The field was quite flat and consisted of a Pullman clay loam soil. The LEPA portion included basins to store water applied at rates that exceeded the infiltration rate of the soil. Thus, the soil/plant conditions and field slope were well matched to optimal performance for LEPA systems. Runoff and/or redistribution due to reduced uniformity from local runoff were minimal. Thus, the losses for the experiment reflect losses due to evaporative effects and not runoff or nonuniformity.
In-Canopy Water Loss
Water loss as the canopy dries after an irrigation is the same regardless of the amount of water applied. In the study described here, loss was 0.04 inches. When 0.5 inch was applied, the loss was 8%, but when 2 inches was applied, the loss per application dropped to 2%.
The evaporative losses must be considered relative to the depth of water applied. The study used an application depth of one inch, resulting in a 4% or 0.04-inch loss after the sprinkler had passed—i.e., while the canopy dried. The water loss after irrigation as the canopy dries is unrelated to the depth of water applied as long as the canopy is thoroughly wetted. Thus, when only 0.5 inches is applied, the loss would still be 0.04 inches, resulting in an 8% loss. Conversely, if 2 inches were applied, the loss would only be 2%. Evaporation from the canopy while water is applied depends on the duration of the application and the depth of water applied. If the amount of water applied for the year is the same for different application depths, then cumulative losses that depend on the depth of water applied per irrigation will be the same for the year because the canopy will be wetted the same amount of time.
Evaporation and transpiration depend on the amount of energy available to evaporate water. The energy comes from solar radiation and hot dry winds, which are the same for all areas of the field. Research has shown that transpiration is suppressed while the crop is wetted; thus, energy is available to increase evaporation rates when transpiration decreases. There is more resistance to vapor flow for transpiration than evaporation from the canopy; thus, the reduction in transpiration may be less than the amount of evaporation from the canopy while irrigating and/or drying.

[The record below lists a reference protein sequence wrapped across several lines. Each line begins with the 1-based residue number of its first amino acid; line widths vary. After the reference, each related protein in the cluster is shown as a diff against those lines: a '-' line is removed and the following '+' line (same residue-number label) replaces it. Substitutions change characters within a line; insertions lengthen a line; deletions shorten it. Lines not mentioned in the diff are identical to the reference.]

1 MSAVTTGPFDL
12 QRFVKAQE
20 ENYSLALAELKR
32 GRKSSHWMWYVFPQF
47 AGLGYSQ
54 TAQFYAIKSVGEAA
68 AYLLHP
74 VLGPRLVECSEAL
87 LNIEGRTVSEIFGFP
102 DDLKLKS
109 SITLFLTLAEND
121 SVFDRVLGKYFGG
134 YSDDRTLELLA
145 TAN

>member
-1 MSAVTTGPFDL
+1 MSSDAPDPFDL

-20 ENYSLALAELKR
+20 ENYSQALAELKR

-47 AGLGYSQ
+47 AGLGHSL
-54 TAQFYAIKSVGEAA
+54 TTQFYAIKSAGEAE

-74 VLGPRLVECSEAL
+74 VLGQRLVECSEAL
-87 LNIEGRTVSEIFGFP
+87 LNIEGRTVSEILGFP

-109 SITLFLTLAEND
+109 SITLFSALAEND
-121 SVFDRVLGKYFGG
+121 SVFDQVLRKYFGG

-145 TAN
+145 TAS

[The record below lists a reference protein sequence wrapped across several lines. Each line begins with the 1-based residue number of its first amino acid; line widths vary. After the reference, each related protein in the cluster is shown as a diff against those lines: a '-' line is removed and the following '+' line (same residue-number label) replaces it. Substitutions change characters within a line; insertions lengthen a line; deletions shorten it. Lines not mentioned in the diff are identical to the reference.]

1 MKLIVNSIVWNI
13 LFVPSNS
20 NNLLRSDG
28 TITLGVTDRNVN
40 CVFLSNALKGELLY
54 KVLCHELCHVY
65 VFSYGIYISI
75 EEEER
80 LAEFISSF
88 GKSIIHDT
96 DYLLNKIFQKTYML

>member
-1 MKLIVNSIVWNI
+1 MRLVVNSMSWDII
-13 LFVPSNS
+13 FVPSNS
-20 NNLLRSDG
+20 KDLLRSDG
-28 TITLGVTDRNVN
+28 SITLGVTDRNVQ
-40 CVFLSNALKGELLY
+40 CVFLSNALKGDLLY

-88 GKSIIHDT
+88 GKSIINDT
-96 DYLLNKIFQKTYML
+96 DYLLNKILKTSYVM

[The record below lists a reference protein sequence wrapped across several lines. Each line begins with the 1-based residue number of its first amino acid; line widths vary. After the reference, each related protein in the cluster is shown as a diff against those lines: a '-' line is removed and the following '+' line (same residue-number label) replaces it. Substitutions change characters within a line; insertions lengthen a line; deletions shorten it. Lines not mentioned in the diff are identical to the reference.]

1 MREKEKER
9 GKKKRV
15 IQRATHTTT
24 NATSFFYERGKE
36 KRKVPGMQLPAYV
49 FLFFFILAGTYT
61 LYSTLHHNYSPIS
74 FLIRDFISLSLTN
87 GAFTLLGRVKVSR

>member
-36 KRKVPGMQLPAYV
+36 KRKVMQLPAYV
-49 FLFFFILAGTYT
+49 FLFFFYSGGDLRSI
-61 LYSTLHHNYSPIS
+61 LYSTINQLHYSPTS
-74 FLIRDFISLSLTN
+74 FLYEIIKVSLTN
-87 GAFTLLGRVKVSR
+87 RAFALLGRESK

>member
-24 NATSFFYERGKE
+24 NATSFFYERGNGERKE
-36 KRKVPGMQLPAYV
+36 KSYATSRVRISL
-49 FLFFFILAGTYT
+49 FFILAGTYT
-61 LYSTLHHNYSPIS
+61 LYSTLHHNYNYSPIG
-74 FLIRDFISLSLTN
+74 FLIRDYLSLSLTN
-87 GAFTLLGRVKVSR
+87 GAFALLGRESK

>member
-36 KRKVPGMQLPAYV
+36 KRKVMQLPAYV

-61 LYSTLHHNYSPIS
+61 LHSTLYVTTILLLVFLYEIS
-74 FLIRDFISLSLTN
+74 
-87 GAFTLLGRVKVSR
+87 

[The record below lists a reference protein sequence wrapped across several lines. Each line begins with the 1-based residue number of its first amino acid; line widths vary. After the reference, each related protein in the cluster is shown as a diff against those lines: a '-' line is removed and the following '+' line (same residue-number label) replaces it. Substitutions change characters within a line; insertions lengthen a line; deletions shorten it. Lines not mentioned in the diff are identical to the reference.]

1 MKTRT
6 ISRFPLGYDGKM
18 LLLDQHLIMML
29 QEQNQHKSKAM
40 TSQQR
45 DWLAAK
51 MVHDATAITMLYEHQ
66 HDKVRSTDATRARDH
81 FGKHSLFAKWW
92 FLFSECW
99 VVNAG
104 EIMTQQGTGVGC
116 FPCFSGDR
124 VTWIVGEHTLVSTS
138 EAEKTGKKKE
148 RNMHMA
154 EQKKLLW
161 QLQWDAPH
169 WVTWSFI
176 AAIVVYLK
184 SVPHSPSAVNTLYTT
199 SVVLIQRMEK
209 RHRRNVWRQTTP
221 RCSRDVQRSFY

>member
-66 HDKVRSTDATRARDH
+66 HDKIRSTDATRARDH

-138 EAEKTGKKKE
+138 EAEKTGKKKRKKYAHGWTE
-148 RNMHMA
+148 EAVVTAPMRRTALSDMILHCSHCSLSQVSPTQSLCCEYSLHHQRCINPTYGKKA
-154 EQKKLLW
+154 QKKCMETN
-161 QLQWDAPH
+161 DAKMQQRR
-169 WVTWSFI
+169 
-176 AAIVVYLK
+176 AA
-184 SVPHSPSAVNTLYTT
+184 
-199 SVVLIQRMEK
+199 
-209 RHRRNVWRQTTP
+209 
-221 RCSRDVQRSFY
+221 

An experiment was conducted where a portion of the field was irrigated with spray devices at the truss rod height and impact sprinklers atop a lateral-move system. The experiment included a portion of the field that was previously irrigated so soil water was adequate to avoid crop water stress; that portion of the field was not irrigated.
Distinguishing Losses from Transpiration and Evaporation
The partitioning of the transpiration and evaporation fluxes is shown in Figure 2. The transpiration for a dry canopy was about 0.26 inches/day, while transpiration for spray devices was about 0.22 inches/day and 0.20 inches/day for the impact sprinklers. The reduction of transpiration was about 0.06 inches/day for impact sprinklers and 0.02 inches/day for spray devices. The transpiration rate for the irrigated areas returned to about the same rate as the non-irrigated area once the canopy dried. Evaporation from the canopy was approximately 0.1 inches/day for impact sprinklers with a larger diameter of throw than spray devices where the canopy evaporation is about 0.04 inches/day. Therefore, the net canopy evaporation for impact sprinklers is about 0.04 inches/day and for spray devices, about 0.02 inches/day.
Irrigation also increased soil evaporation for the day of irrigation. The increase in soil evaporation above that for the nonirrigated area was about 0.05 inches/day for either sprinkler device—note that evaporation from wetted soil may extend beyond one day. These results are representative of a typical system during a near normal day in the Southern High Plains; however, different systems and days would produce different results.
Designing Sprinkler Packages to Minimize Losses
Sprinkler package design can affect many of the water pathways shown in Figure 1. Designs should consider how to minimize losses while considering effects on the overall function and economics of the system. For example, evaporation of water while drops travel through the air is strongly affected by the size of the droplet. Large drops are less affected by wind and evaporate at a much smaller rate than drops smaller than 0.04 inches in diameter. The newer sprinklers are much better at controlling the size of drops, allowing for minimization of droplet evaporation while avoiding damage to unprotected soils.
Research shows that even in a hot dry windy climate like the Southern High Plains, the water loss from the sprinkler to the soil is small and a small amount of runoff that causes water to move within the field will more than offset gains from locating sprinklers in the canopy. The primary objective for the sprinkler package must be to have the water infiltrate into the soil at a high enough uniformity so each plant has an equal chance to access water.
Please watch for the next issue of CropWatch when we will talk about basic sprinkler package design.
For more information on irrigation and water management, see related CropWatch stories at cropwatch.unl.edu/tags/irrigation and the Agricultural Production section of Nebraska Extension's Water.unl.edu.